It’s the year 1929, and Tommy and his mom are struggling to keep the family farm from foreclosure. One bright spot in Tommy’s life is his passion for reading adventure stories, such as the one about a stagecoach robber named Shooter Green, who hid $200,000 in stolen gold.
Flashback to the late 1800s and Shooter Green has become somewhat of an icon in Arizona. A sharpshooter, he earns his money by spectator bets on whether or not he can hit the target. That is until the day he falls in love and everything changes. To support the love of his life, he takes on a job protecting a stagecoach carrying a large amount of cash.
The Legend of 5 Mile Cave is a movie with some drama, a bit of romance, and a whole lot of adventure packed into an enjoyable flick for the entire family. It alternates smoothly between Tommy’s life and Shooter Green’s in two different times. Their lives soon intersect when a man visits Tommy’s farm looking to board and help out with chores.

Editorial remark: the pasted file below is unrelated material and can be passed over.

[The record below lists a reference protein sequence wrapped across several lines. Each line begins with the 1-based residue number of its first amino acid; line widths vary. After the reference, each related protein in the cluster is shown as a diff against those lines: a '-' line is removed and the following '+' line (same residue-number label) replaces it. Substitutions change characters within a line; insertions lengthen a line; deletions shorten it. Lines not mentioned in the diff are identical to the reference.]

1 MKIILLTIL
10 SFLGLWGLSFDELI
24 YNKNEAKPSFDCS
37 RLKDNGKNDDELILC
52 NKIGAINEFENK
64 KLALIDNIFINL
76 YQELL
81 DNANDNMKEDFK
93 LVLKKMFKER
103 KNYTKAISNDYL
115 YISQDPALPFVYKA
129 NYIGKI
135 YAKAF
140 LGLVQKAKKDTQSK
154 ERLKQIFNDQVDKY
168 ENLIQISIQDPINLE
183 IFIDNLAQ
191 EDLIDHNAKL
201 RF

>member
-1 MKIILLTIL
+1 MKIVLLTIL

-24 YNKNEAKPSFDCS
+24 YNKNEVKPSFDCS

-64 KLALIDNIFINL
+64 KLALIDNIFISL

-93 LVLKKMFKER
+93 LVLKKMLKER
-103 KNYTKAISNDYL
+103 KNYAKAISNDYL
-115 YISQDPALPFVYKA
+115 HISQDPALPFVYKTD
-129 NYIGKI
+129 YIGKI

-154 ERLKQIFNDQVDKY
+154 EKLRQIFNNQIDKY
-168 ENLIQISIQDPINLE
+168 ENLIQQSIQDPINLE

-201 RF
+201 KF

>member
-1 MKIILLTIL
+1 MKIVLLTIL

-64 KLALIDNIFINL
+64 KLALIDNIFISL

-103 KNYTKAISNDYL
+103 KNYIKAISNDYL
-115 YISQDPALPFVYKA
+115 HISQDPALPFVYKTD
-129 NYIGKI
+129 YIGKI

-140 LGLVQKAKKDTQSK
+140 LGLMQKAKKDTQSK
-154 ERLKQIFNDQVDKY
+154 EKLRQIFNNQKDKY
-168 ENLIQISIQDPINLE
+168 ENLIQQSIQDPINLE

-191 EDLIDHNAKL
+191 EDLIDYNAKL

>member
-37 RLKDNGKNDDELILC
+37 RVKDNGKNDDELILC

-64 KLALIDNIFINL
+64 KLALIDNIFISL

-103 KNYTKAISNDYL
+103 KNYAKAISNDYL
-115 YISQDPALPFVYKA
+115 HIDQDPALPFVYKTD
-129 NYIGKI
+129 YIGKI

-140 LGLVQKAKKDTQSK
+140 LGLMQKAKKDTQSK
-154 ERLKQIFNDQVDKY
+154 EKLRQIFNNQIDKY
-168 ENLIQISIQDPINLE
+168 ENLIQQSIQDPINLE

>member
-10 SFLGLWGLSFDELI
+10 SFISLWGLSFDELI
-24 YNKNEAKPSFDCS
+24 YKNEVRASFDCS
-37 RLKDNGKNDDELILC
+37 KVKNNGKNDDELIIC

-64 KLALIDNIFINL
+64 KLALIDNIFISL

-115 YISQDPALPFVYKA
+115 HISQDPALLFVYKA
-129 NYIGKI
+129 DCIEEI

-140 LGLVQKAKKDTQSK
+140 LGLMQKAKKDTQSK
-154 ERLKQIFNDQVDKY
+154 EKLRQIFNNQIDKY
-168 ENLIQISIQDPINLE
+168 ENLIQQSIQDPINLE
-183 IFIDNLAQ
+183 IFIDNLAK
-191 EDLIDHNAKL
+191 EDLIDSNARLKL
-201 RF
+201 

This is a clean wholesome movie with nothing objectionable (although the very young may get frightened when a man is shot, but nothing is shown other than him falling off his horse and hitting his head on a rock. Two other men are also shot, but nothing is shown). It is truly a western with bad guys and good guys; with gunslingers and surprise endings. It’s one of those movies that is a delight to watch from the beginning scene to the end when the credits roll.
I give The Legend of 5 Mile Creek a five out of five stars and highly recommend it for viewers ages seven and up.
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